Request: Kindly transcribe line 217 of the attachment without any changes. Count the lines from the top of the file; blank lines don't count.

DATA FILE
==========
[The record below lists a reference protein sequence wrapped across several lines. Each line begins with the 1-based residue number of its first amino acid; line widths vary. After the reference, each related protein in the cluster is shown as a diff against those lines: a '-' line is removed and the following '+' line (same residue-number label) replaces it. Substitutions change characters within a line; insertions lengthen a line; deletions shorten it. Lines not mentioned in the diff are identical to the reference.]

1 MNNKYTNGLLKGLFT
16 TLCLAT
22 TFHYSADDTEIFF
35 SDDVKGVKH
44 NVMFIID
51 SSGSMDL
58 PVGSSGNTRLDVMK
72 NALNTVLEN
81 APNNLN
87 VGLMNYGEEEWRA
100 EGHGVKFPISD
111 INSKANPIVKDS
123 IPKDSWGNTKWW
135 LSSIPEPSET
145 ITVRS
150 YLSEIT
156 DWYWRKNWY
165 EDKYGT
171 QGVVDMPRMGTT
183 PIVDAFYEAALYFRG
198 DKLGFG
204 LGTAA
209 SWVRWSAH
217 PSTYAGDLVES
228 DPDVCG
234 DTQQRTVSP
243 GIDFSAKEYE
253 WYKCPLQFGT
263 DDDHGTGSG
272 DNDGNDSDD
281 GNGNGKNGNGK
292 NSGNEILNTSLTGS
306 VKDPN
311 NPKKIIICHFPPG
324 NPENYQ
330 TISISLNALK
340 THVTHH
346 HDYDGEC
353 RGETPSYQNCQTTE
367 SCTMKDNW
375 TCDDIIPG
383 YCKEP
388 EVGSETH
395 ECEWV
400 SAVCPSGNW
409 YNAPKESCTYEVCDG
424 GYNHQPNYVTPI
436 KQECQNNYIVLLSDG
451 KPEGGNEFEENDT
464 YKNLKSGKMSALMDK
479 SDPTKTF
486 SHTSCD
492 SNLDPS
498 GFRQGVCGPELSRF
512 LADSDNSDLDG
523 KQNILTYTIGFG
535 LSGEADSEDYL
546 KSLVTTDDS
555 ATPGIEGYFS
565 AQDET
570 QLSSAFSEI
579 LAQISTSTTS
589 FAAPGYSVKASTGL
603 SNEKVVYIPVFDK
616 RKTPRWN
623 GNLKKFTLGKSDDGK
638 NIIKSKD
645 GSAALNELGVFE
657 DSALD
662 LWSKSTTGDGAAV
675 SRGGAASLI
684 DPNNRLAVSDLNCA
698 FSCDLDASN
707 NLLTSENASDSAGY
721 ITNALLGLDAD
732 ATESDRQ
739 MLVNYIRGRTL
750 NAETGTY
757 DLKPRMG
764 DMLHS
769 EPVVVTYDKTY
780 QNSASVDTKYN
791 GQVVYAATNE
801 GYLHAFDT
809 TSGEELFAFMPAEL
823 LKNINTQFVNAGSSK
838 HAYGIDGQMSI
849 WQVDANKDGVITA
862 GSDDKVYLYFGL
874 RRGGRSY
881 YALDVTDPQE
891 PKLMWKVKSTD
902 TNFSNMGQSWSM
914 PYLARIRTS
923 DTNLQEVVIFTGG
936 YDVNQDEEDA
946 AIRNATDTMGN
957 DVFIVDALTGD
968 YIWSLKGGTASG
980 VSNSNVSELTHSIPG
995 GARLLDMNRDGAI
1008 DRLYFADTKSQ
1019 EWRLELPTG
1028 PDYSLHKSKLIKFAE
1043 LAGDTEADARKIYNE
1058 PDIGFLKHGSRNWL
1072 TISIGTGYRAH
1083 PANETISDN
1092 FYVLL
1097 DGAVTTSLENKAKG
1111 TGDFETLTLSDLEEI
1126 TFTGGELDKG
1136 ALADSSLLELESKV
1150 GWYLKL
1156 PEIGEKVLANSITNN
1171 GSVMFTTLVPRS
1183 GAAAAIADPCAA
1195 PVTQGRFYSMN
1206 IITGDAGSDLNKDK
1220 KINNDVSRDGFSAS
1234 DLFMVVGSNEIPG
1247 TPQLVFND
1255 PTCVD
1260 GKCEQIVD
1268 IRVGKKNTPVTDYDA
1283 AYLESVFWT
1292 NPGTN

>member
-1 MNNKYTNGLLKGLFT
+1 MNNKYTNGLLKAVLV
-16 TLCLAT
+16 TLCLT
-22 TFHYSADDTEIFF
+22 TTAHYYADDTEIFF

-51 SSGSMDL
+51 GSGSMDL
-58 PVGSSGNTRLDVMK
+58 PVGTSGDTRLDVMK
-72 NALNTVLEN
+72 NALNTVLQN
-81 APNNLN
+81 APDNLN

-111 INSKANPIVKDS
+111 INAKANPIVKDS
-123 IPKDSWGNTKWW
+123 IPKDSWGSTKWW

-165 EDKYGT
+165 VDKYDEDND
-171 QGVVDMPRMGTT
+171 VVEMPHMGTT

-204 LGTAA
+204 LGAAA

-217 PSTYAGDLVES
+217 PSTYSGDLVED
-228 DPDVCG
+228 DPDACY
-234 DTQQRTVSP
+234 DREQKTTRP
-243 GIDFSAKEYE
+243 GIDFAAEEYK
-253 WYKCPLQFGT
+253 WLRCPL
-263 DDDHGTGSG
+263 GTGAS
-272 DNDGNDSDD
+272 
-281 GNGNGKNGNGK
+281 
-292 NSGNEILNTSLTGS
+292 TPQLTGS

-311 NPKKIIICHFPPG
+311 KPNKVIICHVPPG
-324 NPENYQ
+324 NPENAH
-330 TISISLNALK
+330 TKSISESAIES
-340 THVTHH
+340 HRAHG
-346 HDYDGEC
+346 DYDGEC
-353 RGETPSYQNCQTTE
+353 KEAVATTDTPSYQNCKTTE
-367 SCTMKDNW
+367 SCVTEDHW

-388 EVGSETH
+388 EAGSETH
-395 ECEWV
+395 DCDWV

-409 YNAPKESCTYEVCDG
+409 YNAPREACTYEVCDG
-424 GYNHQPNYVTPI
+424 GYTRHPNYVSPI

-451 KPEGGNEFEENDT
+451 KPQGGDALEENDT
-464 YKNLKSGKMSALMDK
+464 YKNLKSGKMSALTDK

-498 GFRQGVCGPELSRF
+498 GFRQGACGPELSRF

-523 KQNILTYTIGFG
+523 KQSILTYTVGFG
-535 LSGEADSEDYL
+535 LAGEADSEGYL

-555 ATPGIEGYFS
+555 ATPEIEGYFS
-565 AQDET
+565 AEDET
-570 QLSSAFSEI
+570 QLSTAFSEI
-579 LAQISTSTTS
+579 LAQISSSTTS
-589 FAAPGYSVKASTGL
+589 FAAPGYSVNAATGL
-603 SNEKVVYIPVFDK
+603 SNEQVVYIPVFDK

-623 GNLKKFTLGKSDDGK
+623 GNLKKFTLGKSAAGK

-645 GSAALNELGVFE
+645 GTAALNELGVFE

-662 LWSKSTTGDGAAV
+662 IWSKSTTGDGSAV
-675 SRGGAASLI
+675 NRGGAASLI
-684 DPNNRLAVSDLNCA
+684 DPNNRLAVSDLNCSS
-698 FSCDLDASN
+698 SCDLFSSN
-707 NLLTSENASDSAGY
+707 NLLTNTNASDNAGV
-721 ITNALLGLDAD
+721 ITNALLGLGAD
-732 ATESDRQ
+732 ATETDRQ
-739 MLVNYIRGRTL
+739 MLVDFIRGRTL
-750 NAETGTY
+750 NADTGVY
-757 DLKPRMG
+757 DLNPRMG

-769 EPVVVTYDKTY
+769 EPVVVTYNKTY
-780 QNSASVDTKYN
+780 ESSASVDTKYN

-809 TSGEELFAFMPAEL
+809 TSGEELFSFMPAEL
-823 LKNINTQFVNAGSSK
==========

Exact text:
+623 GNLKKFTLGKSAAGK